Al Golin Recalls Opening McDonald's in Moscow With Fred Turner
When I got the call last week that Fred Turner, former CEO and honorary chairman of McDonald's, passed away, the first thing that ran through my mind was, "Everybody called him 'Fred.'"
Rather than "Mr. Turner" or "Dad," everyone, from the entry-level crew person to his daughters (even when they were kids) called him "Fred." This spoke volumes about his management style. It flew in the face of so many CEOs today who run their organizations in an imperialistic way -- who care more about their egos than their companies. His priority was operations, training and consistency.
I came to know him after a fateful conversation. I made a cold call one day to Ray Kroc, back in 1957, leading to the 55-year relationship of our firm handling McDonald's public relations. As most people in the business know, Ray was a charismatic super-salesman whose biggest asset was his intuition. He had a real sixth sense of what customers want and how to market to them successfully.
Fred was always in the background, helping to oversee quality and service at the restaurants. In fact, I never met Fred for a couple of years, as he was a one-man operation department, who literally opened every new restaurant in the early days. He was a "nitpicker" in the best sense of the term -- but he balanced it with a long-term vision of what McDonald's would become.
He established a training program that became the envy of not only the restaurant industry -- but a model for any retail chain. He knew instinctively that this almost stereotypical American-style menu could succeed in more than 110 countries. He would love to travel to new countries, helping open new McDonald's and witnessing the immediate acceptance of his "baby."
I'll never forget when McDonald's opened in Moscow some 20 years ago, it became the symbol of the new market-economy in Russia. It was the biggest media frenzy at an event I ever witnessed in my long, checkered career. The Russian government threw a lavish party at the Kremlin for all of us who were involved. I remember looking around, surprised that I didn't see Fred there. I later learned why.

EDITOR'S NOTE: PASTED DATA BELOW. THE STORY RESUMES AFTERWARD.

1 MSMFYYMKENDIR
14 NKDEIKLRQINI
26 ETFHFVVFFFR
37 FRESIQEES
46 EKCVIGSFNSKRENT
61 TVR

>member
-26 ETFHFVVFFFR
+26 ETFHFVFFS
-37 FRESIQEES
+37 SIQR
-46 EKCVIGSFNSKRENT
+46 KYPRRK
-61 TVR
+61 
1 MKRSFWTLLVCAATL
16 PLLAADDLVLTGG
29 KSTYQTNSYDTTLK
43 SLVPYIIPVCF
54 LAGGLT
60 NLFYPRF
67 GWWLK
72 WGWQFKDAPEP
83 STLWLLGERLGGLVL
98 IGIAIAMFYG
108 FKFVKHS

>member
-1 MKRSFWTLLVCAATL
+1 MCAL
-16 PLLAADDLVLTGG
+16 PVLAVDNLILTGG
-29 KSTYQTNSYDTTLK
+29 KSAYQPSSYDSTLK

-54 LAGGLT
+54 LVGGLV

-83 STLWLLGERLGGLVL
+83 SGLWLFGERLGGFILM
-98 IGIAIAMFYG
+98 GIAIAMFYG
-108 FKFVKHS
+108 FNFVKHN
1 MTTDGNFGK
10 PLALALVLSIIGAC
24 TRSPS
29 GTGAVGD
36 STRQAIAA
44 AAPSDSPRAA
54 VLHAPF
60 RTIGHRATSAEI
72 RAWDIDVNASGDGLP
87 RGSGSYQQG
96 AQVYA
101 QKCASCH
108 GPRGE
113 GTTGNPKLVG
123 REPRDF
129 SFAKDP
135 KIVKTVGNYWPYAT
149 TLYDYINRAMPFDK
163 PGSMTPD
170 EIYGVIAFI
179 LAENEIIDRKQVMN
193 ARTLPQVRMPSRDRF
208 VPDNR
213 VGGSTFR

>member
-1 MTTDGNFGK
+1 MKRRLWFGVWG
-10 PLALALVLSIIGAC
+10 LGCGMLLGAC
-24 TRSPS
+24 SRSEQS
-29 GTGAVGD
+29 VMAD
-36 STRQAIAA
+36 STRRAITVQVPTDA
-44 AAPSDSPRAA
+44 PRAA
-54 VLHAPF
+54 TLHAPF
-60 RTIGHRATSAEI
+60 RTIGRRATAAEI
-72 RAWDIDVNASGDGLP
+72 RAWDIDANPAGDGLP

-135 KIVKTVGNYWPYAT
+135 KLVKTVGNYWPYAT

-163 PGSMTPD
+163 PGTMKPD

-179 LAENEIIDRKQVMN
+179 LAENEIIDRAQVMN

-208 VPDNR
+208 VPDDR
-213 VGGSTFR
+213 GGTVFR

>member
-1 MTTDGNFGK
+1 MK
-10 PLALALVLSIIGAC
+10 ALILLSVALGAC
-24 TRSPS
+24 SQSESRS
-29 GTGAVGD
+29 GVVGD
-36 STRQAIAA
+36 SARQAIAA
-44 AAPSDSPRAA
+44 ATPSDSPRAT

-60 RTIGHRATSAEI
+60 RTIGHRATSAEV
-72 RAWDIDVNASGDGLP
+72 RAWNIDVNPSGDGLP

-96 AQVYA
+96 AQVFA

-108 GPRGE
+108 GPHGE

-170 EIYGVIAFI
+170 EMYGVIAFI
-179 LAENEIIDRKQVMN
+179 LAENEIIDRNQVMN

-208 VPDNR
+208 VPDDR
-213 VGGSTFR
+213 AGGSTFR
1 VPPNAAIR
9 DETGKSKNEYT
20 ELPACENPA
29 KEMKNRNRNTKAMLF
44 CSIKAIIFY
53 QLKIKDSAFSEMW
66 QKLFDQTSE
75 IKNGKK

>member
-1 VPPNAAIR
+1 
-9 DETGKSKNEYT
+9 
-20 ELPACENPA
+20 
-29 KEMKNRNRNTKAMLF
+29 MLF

While the rest of us were gobbling up caviar and sipping champagne, Fred was at the newly opened McDonald's location, double-checking everything to make sure things were humming. He wanted to ensure that the Russian crew knew the correct way to make the fries and hamburgers.
And, yes, they called him "Fred" when he got behind the counter.
Some years back, BusinessWeek Editor John Love wrote a book on the company called, "Behind the Arches." Love was rightly impressed with all of Fred's contributions in making McDonald's such a worldwide icon. Meanwhile, the self-effacing Fred was only concerned that Love was too complimentary of him, and that it might detract from Ray Kroc's role.
When Fred retired from the company in 2004, I couldn't help but think of the Irish folk song, and the tribute to JFK, when I said: "Fred, we hardly knew ye." Everybody within the McDonald's family appreciated him, but I truly believe that the media and the public really never gave him enough credit for his legacy. He's the one who was responsible for making McDonald's a household name.